Making time for extracurricular pursuits can be difficult for any adult—and given their demanding schedules, physicians find it especially hard. But balancing a successful medical career with other activities isn’t impossible.

In fact, many physicians devote their off hours to hobbies and side businesses. We spoke with four of them to learn their secrets of maintaining a healthy work/life balance.

Myles Stone, M.D., MPH: Craft beer brewer

Myles Stone
After trying out some brewing equipment, Myles Stone, M.D., MPH, and a friend decided to take their hobby to a new level—and opened Borderlands Brewing Co. in Tucson.

Myles Stone, M.D., MPH, got his start in craft beer thanks to a professor who gave him more than medical expertise. The professor and his wife owned brewing equipment they weren’t using, so they gave it to Stone, a family medicine physician at The University of Arizona College of Medicine in Tucson.

Stone tested the equipment with a close friend, a University of Arizona researcher who has a Ph.D. in microbiology. The project wasn’t completely foreign—Stone’s friend once worked for Anheuser-Busch, and as a child, Stone learned about business and accounting at his family’s bicycle shop.

After a few trial batches, they combined their brewery and business experience, gathered their funds and opened Borderlands Brewing Co. in an early-1900s building in the Tucson Warehouse Arts District. Together, Stone and his business partner balance their professional careers with running the brewery.

Julia Nordgren, M.D.: Chef

Julia Nordgren, M.D., a pediatrician at Palo Alto Medical Foundation in Palo Alto, California, has always loved food. So when she saw how her patients’ food choices affected their diseases, she recognized an opportunity to combine her passion with her profession. Nordgren, who graduated from Dartmouth Medical School and completed her pediatrics residency at Dartmouth-Hitchcock Medical Center, also attended the prestigious Culinary Institute of America in Napa Valley, California, and graduated in 2013 with honors.

Julia Nordgren

Julia Nordgren, M.D., combined her passion and her profession—and now uses her skills to educate patients about the intersection between food and health.

At the Institute, Nordgren not only mastered the art of fixing a perfect roast but also learned how to teach cooking.

As a pediatrician, she uses that training to educate patients about food. She offers personal health and culinary consultations, lectures, wellness seminars, cooking demonstrations and individual counseling sessions.

Nordgren is writing a cookbook, and she worked behind the scenes as a sous chef for WGBH’s (Boston) cooking show, “Moveable Feast with Fine Cooking.”

Paul Paulman, M.D.: Model rocketeer

Family medicine physician Paul Paulman, M.D., flew Estes model rockets when he was growing up. Now the assistant dean for clinical skills and quality at the University of Nebraska Medical Center in Omaha, he still flies rockets in his spare time and sees science as the common thread between medicine and rocketry.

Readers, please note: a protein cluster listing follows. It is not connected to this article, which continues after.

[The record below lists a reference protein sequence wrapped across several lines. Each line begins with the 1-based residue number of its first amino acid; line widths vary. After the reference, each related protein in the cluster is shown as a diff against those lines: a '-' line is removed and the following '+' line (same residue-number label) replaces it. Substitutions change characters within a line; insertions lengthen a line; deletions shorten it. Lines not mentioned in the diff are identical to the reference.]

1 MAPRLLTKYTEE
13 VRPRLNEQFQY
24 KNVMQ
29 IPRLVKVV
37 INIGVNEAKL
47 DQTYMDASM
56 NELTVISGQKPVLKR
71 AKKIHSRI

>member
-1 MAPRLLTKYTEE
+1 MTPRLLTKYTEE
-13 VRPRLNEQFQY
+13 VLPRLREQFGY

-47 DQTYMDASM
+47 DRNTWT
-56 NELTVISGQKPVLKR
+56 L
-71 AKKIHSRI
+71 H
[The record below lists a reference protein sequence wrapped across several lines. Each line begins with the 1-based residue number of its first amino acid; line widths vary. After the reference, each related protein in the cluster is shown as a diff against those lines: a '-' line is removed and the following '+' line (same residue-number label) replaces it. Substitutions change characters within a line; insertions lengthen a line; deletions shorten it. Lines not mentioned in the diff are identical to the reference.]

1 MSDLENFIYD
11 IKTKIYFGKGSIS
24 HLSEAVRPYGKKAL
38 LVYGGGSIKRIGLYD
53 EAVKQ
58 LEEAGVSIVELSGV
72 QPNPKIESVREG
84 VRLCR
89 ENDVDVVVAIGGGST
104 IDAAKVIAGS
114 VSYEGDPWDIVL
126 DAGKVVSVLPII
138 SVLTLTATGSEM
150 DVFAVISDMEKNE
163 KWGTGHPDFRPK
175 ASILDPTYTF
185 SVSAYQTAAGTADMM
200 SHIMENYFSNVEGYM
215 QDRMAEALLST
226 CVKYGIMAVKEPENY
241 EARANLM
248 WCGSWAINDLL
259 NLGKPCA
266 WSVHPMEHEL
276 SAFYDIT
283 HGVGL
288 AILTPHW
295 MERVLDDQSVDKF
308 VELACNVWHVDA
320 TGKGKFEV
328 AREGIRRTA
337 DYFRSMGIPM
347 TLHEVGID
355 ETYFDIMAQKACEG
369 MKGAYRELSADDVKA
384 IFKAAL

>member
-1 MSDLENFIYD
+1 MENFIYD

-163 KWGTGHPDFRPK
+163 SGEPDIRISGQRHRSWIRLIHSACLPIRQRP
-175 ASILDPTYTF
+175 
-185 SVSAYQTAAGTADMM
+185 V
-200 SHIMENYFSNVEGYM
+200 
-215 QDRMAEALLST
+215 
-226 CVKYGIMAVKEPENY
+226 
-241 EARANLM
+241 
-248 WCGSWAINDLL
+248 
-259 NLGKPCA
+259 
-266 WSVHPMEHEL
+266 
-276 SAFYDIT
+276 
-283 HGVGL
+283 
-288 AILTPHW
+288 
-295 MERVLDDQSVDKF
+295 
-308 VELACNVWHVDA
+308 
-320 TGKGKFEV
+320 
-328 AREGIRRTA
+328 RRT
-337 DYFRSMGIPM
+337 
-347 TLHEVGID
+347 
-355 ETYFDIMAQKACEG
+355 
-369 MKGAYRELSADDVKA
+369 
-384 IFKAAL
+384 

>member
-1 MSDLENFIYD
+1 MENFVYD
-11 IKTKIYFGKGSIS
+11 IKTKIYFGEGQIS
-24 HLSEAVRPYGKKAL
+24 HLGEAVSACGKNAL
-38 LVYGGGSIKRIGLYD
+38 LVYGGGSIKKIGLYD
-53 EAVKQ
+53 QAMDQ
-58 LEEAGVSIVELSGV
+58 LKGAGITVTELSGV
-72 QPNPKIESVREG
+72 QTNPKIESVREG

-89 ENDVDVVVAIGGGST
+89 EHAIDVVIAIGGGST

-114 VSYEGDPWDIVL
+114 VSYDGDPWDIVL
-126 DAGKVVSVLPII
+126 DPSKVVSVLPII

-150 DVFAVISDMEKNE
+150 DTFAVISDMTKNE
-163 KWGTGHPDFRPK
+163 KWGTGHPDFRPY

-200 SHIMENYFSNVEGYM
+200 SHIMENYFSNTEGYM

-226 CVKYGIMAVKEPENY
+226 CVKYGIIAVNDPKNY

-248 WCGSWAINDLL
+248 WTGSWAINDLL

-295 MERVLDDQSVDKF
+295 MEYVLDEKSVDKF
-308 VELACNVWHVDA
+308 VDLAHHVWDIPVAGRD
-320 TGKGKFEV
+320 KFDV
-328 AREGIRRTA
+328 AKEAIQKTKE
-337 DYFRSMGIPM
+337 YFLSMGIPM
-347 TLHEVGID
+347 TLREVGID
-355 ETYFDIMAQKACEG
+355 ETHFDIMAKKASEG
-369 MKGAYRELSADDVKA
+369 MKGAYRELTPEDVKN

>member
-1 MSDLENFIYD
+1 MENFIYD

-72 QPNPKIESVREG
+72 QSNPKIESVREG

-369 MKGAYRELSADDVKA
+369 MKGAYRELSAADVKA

But rockets are no longer child’s play for him. Paulman completed a three-level certification to fly high-powered rockets. He uses the same explosives as space shuttles do, and he’s certified to launch them as high as 20,000 feet!

For more information on rocketry, visit The Heartland Organization of Rocketry and the Tripoli Rocketry Association.

Christopher Shih, M.D., FACG: Concert pianist

Christopher Shih, M.D., graduated cum laude from Harvard University and earned his medical degree at the Johns Hopkins University School of Medicine. He completed his internal medicine residency training at the University of Pennsylvania and his gastroenterology fellowship at Johns Hopkins.

After Shih performed with the National Symphony on the Capitol Lawn, a Washington Post writer declared, “If Shih is as gifted in medicine as he is in music, he has some serious career decisions to make.”

But Shih didn’t have to choose between the two. Even as a gastroenterologist at Regional Gastroenterology Associates of Lancaster in Pennsylvania, Shih continues to perform in major venues in the U.S. and abroad.

He has played in over a dozen countries and on television and radio programs, including NPR’s All Things Considered, Radio France, Canada CBC, Taiwan CTV and more.

Levering hobbies to achieve physician work/life balance

Having a hobby about which to be passionate is important for most people. However, many of us simply don’t have the time it takes to perfect a passion. With a family, friends and everyday life—not to mention a rigorous schedule—it becomes a challenge.

So how do they do it? There’s no one-size-fits-all solution, but these physicians say a few things help: finding supporters, being flexible with your schedule, and truly enjoying your additional pursuits.

Supportive family and community

All four physicians say having supportive family and friends is essential. “It’s important to get your spouse on your side so they support your hobby,” Paulman advises—then jokingly adds, “Or at least tolerate it.”

Nordgren agrees that support at home is key. “I have a supportive partner, or I couldn’t have been separated from my family for nine months to attend culinary school on the other side of the country.”

Her husband is also a physician, and Nordgren says it’s helpful that he understands the pressures of a medical career. “That’s what I think is nice about having a duo-physician family,” she says. “We truly understand each other’s careers are important to us and what we do is meaningful.”

Shih also has a family that shares his passion. His wife is a professional violinist, and all of his children play musical instruments. “For my family, music is always in our lives in a variety of ways,” he says. “It’s who we are.”